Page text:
You can see a summary on https://www.eff.org/deeplinks/2012/02/what-actually-changed-...
For completeness sake, the diff from the changes on June 28th: https://www.google.de/intl/en/policies/privacy/archive/20160...
Disclaimer: I work at Google, but not on anything related to this. I speak for myself, not for the company.
> Google's servers also automatically collect telephony log information (including calling-party number, forwarding numbers, time and date of calls, duration of calls, SMS routing information, and types of calls).
But then a couple of years later they turn on that data collection without anyone realizing, and it may take a few years before some do.
when verizon did their super cokie, everyone went crazy (as they should).
now that its google (doing that since before verizon it seems) the top coment is a googler throwing the issue to the side in a hitchhikers-guide-to-galaxy way ("you should have checked the alpha centaury records in 2012")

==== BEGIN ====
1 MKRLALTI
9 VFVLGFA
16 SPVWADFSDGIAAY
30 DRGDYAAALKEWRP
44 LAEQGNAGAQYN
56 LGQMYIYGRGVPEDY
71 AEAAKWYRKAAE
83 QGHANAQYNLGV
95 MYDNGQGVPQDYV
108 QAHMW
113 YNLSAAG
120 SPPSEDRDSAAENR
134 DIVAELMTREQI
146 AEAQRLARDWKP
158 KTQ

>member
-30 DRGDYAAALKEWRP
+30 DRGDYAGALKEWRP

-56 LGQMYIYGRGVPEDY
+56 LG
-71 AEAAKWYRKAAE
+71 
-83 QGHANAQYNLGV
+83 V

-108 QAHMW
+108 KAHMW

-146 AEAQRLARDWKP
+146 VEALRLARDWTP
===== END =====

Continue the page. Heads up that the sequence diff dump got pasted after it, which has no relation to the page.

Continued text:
I was quite sceptical about Android, partly because it has a foreign userspace and partly because there were no nice vanilla Android forks without Google code and with a focus on privacy.
I'm now tired of waiting for any Maemo successor to catch up and I reckon F-droid has become a pretty nice ecosystem. Also the announcement of CopperheadOS, Guardian Project and F-droid joining forces is exciting .
Otherwise, in case you do try it, here's some things that I found useful:
If the apps on F-Droid aren't enough for your taste, you can also use Aptoide  to access a big portion of the apps that are available on the Play Store.
The Amazon Store is also an option, although their store is also not really the greatest when it comes to not invading your privacy.
And if you cannot live without some of the apps on the Play Store, or if you've paid for some apps there and would prefer to not lose access to them, I can recommend Raccoon  for accessing them.
There's also some online-services, like for example Evozi , which can download unpaid apps from the Play Store for you, but well, for one, usually only unpaid apps, and secondly, I have yet to find one of those services which is not hopelessly overloaded.